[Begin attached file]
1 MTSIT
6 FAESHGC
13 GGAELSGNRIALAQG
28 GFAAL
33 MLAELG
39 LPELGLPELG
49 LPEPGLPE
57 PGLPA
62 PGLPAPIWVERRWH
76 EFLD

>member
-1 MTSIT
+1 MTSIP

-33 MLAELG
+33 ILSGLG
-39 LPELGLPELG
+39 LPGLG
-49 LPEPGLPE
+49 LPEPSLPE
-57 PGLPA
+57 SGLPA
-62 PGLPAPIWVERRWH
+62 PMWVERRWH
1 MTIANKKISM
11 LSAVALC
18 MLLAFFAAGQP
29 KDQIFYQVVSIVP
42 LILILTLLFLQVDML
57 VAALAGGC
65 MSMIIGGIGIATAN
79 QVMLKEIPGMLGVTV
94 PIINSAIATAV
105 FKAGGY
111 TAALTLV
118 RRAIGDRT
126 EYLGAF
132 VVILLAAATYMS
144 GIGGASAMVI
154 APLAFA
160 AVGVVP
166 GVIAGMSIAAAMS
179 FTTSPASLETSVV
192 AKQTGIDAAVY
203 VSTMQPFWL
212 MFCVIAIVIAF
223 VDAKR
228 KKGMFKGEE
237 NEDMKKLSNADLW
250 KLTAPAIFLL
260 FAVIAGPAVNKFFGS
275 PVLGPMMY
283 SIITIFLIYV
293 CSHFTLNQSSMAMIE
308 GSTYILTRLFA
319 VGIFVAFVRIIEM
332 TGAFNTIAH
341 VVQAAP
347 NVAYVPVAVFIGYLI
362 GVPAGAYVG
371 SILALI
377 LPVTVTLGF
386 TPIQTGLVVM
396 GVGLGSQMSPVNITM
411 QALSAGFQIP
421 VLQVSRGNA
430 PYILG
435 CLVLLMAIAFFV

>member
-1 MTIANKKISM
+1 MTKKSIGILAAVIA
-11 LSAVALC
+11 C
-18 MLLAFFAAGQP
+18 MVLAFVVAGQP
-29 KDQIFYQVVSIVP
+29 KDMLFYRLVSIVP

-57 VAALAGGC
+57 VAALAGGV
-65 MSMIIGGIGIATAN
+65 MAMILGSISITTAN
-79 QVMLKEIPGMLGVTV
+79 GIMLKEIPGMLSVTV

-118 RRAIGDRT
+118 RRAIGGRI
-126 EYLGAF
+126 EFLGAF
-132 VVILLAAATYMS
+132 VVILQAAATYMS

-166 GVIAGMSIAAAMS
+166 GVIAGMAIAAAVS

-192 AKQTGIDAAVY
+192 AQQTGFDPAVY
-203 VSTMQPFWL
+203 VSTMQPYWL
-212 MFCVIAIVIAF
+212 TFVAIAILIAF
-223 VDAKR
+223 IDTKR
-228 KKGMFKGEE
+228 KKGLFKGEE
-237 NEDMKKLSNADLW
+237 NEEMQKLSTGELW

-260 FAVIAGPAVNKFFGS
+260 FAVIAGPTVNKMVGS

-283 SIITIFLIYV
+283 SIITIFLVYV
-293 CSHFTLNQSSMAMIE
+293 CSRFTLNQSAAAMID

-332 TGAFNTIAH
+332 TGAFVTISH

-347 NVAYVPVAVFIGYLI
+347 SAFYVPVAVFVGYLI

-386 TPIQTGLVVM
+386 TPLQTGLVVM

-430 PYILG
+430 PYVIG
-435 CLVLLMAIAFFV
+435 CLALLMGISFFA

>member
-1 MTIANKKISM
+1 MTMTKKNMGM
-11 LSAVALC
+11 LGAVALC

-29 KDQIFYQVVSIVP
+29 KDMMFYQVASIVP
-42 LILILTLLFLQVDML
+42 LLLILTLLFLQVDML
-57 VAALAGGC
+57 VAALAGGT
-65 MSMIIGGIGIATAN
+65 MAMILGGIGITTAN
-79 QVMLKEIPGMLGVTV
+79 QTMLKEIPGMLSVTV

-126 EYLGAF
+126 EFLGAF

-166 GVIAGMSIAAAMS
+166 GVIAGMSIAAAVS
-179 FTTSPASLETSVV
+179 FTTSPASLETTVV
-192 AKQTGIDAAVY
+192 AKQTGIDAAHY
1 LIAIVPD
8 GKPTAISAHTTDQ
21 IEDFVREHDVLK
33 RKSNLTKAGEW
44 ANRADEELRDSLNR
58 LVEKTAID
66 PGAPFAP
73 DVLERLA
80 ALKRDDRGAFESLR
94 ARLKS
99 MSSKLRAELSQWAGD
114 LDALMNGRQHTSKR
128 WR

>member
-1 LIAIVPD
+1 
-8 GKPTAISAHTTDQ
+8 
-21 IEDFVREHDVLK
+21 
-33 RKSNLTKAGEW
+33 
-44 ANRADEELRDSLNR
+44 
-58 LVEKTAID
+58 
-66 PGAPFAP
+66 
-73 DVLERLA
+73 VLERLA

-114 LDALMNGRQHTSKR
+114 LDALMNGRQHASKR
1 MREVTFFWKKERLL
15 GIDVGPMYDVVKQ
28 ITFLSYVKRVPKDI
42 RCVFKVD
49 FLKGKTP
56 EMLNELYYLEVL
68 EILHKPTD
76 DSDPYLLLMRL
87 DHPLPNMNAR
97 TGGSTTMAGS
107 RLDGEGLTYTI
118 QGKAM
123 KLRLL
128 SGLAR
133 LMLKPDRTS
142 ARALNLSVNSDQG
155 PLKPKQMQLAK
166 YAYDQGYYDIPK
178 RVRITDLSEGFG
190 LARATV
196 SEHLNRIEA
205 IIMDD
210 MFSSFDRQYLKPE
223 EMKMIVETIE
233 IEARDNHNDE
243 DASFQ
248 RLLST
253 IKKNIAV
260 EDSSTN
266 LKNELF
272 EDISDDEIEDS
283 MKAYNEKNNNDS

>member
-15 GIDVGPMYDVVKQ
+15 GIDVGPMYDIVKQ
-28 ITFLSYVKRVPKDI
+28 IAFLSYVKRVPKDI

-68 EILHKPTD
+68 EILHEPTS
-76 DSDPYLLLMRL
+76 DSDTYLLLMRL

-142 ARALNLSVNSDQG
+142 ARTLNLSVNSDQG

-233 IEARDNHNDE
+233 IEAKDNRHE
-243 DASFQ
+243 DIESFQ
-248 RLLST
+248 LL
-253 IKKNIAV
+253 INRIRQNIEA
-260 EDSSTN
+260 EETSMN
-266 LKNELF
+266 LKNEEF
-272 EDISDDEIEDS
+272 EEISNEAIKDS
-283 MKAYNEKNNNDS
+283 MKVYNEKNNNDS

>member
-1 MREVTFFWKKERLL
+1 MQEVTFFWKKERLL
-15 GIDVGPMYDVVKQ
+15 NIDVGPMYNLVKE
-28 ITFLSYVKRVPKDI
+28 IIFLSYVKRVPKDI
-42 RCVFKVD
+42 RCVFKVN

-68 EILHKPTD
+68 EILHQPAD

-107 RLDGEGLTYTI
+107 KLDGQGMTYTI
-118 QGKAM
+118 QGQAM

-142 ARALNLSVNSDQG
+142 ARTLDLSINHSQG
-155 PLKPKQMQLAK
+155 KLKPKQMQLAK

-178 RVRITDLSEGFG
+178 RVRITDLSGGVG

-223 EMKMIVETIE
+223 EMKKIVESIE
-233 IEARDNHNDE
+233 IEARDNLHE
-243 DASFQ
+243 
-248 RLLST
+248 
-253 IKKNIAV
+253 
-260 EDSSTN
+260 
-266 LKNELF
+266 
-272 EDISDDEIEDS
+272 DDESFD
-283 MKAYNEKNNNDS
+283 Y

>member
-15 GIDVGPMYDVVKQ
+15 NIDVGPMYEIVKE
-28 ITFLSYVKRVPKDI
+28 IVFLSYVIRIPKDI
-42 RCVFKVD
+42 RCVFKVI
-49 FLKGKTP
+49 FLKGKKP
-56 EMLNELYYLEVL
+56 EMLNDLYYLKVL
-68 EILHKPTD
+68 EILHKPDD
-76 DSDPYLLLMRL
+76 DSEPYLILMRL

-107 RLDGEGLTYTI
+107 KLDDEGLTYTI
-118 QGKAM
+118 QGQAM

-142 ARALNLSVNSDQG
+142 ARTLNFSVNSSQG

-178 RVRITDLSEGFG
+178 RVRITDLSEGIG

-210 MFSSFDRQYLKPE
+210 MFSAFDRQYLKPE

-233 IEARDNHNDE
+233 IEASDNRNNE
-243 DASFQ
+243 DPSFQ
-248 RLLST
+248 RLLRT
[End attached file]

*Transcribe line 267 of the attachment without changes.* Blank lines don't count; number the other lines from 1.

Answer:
+266 